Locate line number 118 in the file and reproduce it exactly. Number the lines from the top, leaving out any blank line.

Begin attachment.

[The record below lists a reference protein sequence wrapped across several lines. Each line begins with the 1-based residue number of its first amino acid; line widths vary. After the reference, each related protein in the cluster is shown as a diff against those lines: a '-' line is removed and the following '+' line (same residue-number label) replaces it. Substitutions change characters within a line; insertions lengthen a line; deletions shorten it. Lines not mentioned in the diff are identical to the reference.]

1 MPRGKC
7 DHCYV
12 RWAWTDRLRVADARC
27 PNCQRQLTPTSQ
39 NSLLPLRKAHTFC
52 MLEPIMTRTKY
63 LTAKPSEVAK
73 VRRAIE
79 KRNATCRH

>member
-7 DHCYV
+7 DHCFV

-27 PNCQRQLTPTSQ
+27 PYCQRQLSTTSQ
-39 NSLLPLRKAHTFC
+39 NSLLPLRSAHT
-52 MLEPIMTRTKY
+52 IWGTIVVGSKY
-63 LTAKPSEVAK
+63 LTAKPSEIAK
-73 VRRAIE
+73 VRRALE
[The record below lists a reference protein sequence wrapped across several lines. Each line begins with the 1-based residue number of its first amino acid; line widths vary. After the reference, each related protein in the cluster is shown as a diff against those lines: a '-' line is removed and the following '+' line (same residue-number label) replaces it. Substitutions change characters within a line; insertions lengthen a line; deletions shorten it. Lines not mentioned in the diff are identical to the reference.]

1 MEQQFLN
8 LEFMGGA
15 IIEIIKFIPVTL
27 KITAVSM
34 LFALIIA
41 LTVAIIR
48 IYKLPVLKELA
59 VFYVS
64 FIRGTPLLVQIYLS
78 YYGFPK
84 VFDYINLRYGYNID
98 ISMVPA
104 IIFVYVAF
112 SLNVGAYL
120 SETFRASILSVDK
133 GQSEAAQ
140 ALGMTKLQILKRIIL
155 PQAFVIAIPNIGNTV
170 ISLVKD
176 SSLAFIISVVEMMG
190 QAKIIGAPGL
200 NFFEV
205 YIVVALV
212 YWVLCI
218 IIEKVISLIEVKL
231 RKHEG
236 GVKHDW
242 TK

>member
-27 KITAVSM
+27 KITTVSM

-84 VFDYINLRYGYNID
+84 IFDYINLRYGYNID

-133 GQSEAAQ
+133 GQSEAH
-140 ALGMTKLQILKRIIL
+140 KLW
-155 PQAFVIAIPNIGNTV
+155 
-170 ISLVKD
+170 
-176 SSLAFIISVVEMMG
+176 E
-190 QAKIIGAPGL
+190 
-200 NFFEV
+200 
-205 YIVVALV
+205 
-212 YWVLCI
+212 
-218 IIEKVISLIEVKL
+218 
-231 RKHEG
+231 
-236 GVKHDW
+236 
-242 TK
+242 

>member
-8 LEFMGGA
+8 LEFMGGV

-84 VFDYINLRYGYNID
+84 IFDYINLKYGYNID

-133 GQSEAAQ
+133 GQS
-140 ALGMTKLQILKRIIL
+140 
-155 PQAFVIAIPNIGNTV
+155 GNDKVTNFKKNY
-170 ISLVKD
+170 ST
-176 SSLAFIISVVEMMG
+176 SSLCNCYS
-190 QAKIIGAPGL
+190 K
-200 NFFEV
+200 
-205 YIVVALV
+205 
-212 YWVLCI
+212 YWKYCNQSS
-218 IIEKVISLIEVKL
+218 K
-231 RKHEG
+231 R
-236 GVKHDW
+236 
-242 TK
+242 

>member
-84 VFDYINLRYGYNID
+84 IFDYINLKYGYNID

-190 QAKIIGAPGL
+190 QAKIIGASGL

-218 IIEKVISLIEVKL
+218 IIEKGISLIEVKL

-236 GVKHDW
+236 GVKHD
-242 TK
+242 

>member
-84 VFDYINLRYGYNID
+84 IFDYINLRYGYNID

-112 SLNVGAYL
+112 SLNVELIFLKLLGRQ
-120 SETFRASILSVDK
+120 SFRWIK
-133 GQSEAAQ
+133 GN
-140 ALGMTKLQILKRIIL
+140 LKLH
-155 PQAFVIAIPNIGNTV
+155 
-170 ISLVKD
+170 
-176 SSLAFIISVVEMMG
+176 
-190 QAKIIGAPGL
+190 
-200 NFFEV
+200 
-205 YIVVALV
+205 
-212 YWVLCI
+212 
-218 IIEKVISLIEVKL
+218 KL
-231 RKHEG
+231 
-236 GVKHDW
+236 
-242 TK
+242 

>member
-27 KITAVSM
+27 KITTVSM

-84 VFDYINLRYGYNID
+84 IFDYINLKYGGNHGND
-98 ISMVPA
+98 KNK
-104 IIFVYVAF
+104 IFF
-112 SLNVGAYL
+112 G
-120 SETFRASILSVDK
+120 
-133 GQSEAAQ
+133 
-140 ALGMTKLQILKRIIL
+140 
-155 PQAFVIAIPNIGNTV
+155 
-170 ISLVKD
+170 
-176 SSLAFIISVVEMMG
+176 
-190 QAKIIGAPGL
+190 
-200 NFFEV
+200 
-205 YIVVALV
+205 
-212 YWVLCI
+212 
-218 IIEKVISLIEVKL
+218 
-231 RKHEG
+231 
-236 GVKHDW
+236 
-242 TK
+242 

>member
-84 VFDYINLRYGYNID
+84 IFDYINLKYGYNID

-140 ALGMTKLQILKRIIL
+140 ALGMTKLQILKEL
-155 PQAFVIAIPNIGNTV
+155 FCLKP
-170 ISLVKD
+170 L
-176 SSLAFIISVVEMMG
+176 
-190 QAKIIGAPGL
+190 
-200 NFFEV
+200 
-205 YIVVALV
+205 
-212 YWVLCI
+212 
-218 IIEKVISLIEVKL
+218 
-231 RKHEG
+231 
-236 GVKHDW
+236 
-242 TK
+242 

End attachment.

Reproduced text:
-190 QAKIIGAPGL